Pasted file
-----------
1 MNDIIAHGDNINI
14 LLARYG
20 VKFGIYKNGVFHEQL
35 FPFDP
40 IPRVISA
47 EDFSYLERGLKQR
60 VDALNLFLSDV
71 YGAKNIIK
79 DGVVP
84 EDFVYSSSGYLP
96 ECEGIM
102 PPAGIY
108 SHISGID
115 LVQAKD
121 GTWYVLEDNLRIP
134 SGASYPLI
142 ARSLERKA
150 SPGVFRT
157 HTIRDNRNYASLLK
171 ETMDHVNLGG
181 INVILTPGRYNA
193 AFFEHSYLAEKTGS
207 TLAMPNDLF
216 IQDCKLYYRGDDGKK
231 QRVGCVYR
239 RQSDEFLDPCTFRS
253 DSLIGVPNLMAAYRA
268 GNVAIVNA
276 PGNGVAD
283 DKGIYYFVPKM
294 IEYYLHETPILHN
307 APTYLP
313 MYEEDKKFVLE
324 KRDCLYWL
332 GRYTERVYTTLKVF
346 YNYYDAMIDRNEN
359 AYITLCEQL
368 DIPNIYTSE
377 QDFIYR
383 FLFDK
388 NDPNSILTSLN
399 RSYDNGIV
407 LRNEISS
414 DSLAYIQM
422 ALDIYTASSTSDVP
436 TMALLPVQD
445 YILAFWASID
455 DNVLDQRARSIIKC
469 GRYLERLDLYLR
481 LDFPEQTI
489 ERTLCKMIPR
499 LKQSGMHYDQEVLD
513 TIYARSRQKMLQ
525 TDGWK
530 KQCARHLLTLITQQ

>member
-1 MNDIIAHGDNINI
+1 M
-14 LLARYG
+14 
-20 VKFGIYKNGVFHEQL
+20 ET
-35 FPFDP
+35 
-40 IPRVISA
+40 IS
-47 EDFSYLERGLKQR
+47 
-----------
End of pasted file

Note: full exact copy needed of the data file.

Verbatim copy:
1 MNDIIAHGDNINI
14 LLARYG
20 VKFGIYKNGVFHEQL
35 FPFDP
40 IPRVISA
47 EDFSYLERGLKQR
60 VDALNLFLSDV
71 YGAKNIIK
79 DGVVP
84 EDFVYSSSGYLP
96 ECEGIM
102 PPAGIY
108 SHISGID
115 LVQAKD
121 GTWYVLEDNLRIP
134 SGASYPLI
142 ARSLERKA
150 SPGVFRT
157 HTIRDNRNYASLLK
171 ETMDHVNLGG
181 INVILTPGRYNA
193 AFFEHSYLAEKTGS
207 TLAMPNDLF
216 IQDCKLYYRGDDGKK
231 QRVGCVYR
239 RQSDEFLDPCTFRS
253 DSLIGVPNLMAAYRA
268 GNVAIVNA
276 PGNGVAD
283 DKGIYYFVPKM
294 IEYYLHETPILHN
307 APTYLP
313 MYEEDKKFVLE
324 KRDCLYWL
332 GRYTERVYTTLKVF
346 YNYYDAMIDRNEN
359 AYITLCEQL
368 DIPNIYTSE
377 QDFIYR
383 FLFDK
388 NDPNSILTSLN
399 RSYDNGIV
407 LRNEISS
414 DSLAYIQM
422 ALDIYTASSTSDVP
436 TMALLPVQD
445 YILAFWASID
455 DNVLDQRARSIIKC
469 GRYLERLDLYLR
481 LDFPEQTI
489 ERTLCKMIPR
499 LKQSGMHYDQEVLD
513 TIYARSRQKMLQ
525 TDGWK
530 KQCARHLLTLITQQ

>member
-1 MNDIIAHGDNINI
+1 M
-14 LLARYG
+14 
-20 VKFGIYKNGVFHEQL
+20 ET
-35 FPFDP
+35 
-40 IPRVISA
+40 IS
-47 EDFSYLERGLKQR
+47 